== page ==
Jack Gannon used to go to the hardware store carrying a notebook and sharp pencil so he could scribble notes to salesclerks asking the size, location and price of items he needed. Now Gannon shops from his home and in a few minutes orders nails, lumber, paint and plumbing supplies.
Gannon's shopping has become easier since an increasing number of stores started installing TDD machines that allow deaf people like himself to communicate with stores, government agencies and friends.
From their homes or offices the deaf can now order groceries, clothing, airline and railroad tickets and even car mufflers from dozens of local businesses that also have TDD machines.
TDD, telecommunications device for the deaf, is the general term for machines that resemble typewriters and are connected to a telephone receiver. The older models are called teletypewriters (TTYs). The caller and the receiver type their messages, which are transmitted through the telephone line. Each deaf person who owns a TTY or a TDD can communicate directly with department stores, insurance agencies, doctors, dentists, lawyers and other firms in the District that have installed TDDs in the past five years.
"I really appreciate it as a deaf person," said Gannon, director of alumni relations at Gallaudet College, the world's only accredited liberal arts college for deaf students. "Now I don't have to drive over to the store every time I have a question on a sale or need to know if something is in stock," he said.
While business use of TDDs is fairly recent, the emergency police and fire department, plus schools, the mayor's office and major utilities, have had TDDs for the past decade or more. Federal law requires that most public agencies have TDDs available, and Metro and Amtrak are required to have TDDs for making reservations. Metro is considering installing TDDs at pay telephones at three subway stations.
The District police special emergency number for the deaf that is connected to a TDD receives five to six calls a week.
Most District hospitals have TDDs, usually one in the emergency room or admissions office. George Washington University Hospital and Children's Hospital allow deaf patients to have portable TDDs in their rooms.
Stores as diverse as Sears, J.C. Penney, Midas Muffler, Giant Food and Hechinger's now have TDD machines. Each machine costs from $300 to $500.
"Businesses want to tap the deaf market," said Muriel Strassler, the director of public information for the National Association of the Deaf, which has headquarters in Silver Spring. Strassler is deaf.
The number of TDDs in District businesses is growing "at a fairly good pace as people become more familiar with them," she added.
There are an estimated 10,000 to 15,000 TDDs in use in the Washington area, according to a survey of companies that sell the equipment. An estimated 103,000 people in the area have significant hearing loss. About 24,500 live in the District.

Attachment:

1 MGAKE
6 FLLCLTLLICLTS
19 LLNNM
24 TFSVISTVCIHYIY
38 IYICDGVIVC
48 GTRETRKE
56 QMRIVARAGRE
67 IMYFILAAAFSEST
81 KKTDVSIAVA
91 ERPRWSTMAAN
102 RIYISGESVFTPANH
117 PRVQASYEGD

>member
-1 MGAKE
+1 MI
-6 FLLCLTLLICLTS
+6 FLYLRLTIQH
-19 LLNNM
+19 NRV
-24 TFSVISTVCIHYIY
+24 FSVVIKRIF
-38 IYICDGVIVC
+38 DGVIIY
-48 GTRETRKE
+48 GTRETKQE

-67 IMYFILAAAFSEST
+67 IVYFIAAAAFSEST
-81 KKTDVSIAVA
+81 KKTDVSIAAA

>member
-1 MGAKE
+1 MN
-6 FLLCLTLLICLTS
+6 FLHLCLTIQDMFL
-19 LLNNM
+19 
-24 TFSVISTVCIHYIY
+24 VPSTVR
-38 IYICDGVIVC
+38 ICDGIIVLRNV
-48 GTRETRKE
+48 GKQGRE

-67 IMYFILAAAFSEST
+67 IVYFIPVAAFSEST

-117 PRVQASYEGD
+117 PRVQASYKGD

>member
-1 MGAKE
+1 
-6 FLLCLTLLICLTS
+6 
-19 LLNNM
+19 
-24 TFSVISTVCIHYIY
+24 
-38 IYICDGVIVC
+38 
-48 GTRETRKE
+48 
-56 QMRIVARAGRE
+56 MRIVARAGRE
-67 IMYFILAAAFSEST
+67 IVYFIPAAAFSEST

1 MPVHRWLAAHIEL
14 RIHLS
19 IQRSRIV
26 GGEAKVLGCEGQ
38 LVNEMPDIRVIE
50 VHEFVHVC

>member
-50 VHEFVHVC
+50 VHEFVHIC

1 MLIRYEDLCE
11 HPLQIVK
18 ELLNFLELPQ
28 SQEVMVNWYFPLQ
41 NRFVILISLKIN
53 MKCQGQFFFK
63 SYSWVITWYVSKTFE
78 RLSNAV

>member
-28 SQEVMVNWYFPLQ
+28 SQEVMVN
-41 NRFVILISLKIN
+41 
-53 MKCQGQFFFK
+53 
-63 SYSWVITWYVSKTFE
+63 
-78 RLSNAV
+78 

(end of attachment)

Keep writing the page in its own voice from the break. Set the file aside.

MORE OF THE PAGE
The major local directory of TDD numbers lists 250 businesses in the Washington area with the machines, about 30 of those in the District.
Potomac Electric Power Co., Chesapeake and Potomac Telephone Co. and the Washington Gas Light Co., the city's three public utilities, have provided TDD services to the deaf since the mid-1970s.
Pepco and C&P receive large numbers of calls -- more than 10,000 a year -- because they offer a third-party calling service for the deaf. Deaf people can call one of the utilities and ask the company to call a business, a doctor or office that is not equipped with a TDD. The utility makes the call, then relays the information back to the deaf person.
Among businesses, Sears' catalogue ordering service gets about 25 calls a week. Giant Food's TDD line averages five to 10 calls weekly, for orders at any of the chain's 132 stores. The Washington Post has three TDD lines to facilitate classified ad and subscription services.
Hechinger's store at the Hechinger Mall in Northeast installed a TDD in late December and averages six calls a day. The number of calls will be monitored to determine if the machines should be placed in other branches, said store manager Hudie Fleming.
But Hecht's department store found its TDD line seldom used and discontinued the number last year because "there were virtually no calls," said Frank Shannon, Hecht's division vice president.
"If you find someone who would have a need for our equipment, we would probably donate it," he said.
Doctors, dentists and lawyers report light TDD usage, but many deaf persons complain that too few of these professionals have the machines.
"Some group health insurance companies now have TDDs, so it is easier to reach my doctors," said Marla Hatrak, who is deaf and the manager of special services for the U.S. Senate. She recently spent three days trying to find a lawyer because of delays in getting through via an interpreter.
As TDD usage increases, merchants with TDDs admit they are still learning how the machines work.
"It's really enlightening to see all these calls come in," said Fleming of Hechinger's. "A lot of people are just phoning to tell us they're glad we've put a TDD in."